The unscrupulous will use the dark arts of presentation to skew a decision. They will conjure vivid imagery to evoke strong emotional reactions that cloud judgement. Great if you want to win a referendum. Both sides do it.. If you see such trickery in a business case, I suggest a strong reaction (prompt approval please where I am the prophet of doom).
The implications for agile
The agile approach requires rapid experimentation and thrives on early failure. It advocates many small bets as a way of hunting for the optimal solution. If one approach does not quite work as expected, detect this quickly, work out why and refine it. This says of risk “so what?” There is a risk that some or even many of my attempts will fail. Risk must be accepted if progress is ever to be made. Without tolerating risk, we are doomed to failure and irrelevance: the biggest risk of all.
Kahneman reports additional experiments on the subject of “framing”. By this he means the breadth of choice evaluated. In this context a programme is a connected series of sprints. What matters is the achievement of the overall benefits as soon as possible. In business transformation as in Kahneman’s choices, the greatest overall benefit is rarely intuitively guessed from evaluating narrowly framed choices in isolation. In a programme, some elements will be costly and have little direct end-user benefit. An example is the foundation of a building. However, the programme needs them if the edifice is to stand.
Whilst nobody seeks failure, given enough flips of the coin, it is nigh inevitable on some occasion. For a manager transfixed by the fear of loss, this is a real problem. Should the case of each sprint be viewed in isolation, decisions skewed by over-valuing the loss are sub-optimal for the overall achievement. It is vital to be able to proceed in awareness of the risk. Whilst all would acknowledge this in theory, do the individuals follow this through into practice? The success of the programme depends upon it. Sponsors and governance groups may need to wade in to make sure it happens and that the schedule is maintained.
The programme business case may be prepared and managed in the standard manner (see, for example, Managing Successful Programmes, 4th Impression, Axelos). It looks holistically across all the phases, through delivery and into operation. It assesses the risks in the light of the associated benefits, seeking efficiency and effectiveness but also recognising that they can only be managed down so far without losing the essence of the undertaking.
The aspect in which I have seen the agile approach to business transformation make great sense is in aligning the many pieces of the evolving picture. At first, it can be hard to see how they can fit. Then the task of scheduling it blows the poor planner’s mind (if they ever really attempt it). Maintaining the dependencies as projects move drives the planner to jabbering incontinence. Salvation comes in the form of the sprint. Dependency is managed at the level of the sprint: for which will it be available? Coherence is managed at the level of the sprint: does the set constitute a coherent viable product? Benefits are managed at the level of the sprint: how does this advance the programme towards the goal and what is the increment to each outcome? I take it as read that programme costs are related to sprints too, thus giving the governance group overall visibility of programme business case performance. Some sprints will not deliver as hoped, others will exceed expectations. This way the governance body can steer development, holding the programme managers to performance against a business case that is monitored and updated for each sprint.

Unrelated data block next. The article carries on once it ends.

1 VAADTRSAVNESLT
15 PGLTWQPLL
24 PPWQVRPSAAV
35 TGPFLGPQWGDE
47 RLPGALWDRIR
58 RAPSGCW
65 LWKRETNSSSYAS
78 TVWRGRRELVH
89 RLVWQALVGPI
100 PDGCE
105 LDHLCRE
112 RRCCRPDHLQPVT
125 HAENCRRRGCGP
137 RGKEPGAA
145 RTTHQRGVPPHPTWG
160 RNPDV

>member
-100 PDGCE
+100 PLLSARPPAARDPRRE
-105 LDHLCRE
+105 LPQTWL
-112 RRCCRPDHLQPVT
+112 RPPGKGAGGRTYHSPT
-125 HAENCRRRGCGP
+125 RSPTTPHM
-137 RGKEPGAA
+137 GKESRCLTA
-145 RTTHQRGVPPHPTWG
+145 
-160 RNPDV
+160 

This approach does not work everywhere. I have recently managed supplier exit and service transition where contractual obligations were not designed for phased delivery. It can however usefully augment your approach tool-kit.
Competition increasingly demands speed, whilst giving no quarter on cost. The many interactions involved make for uncertainty that can be terrifying for those who know only the old ways. The agile approach to business transformation offers an approach to phased development and small bets to manage down the risk. An awareness of the psychology of risky decisions helps the crafting of the question such that the manager thinks it through accurately without irrational distraction.
It takes effort to simplify a complex situation such that the way forward is obvious to all, and the obvious is also the best. There is beauty in simplicity. Strive for it!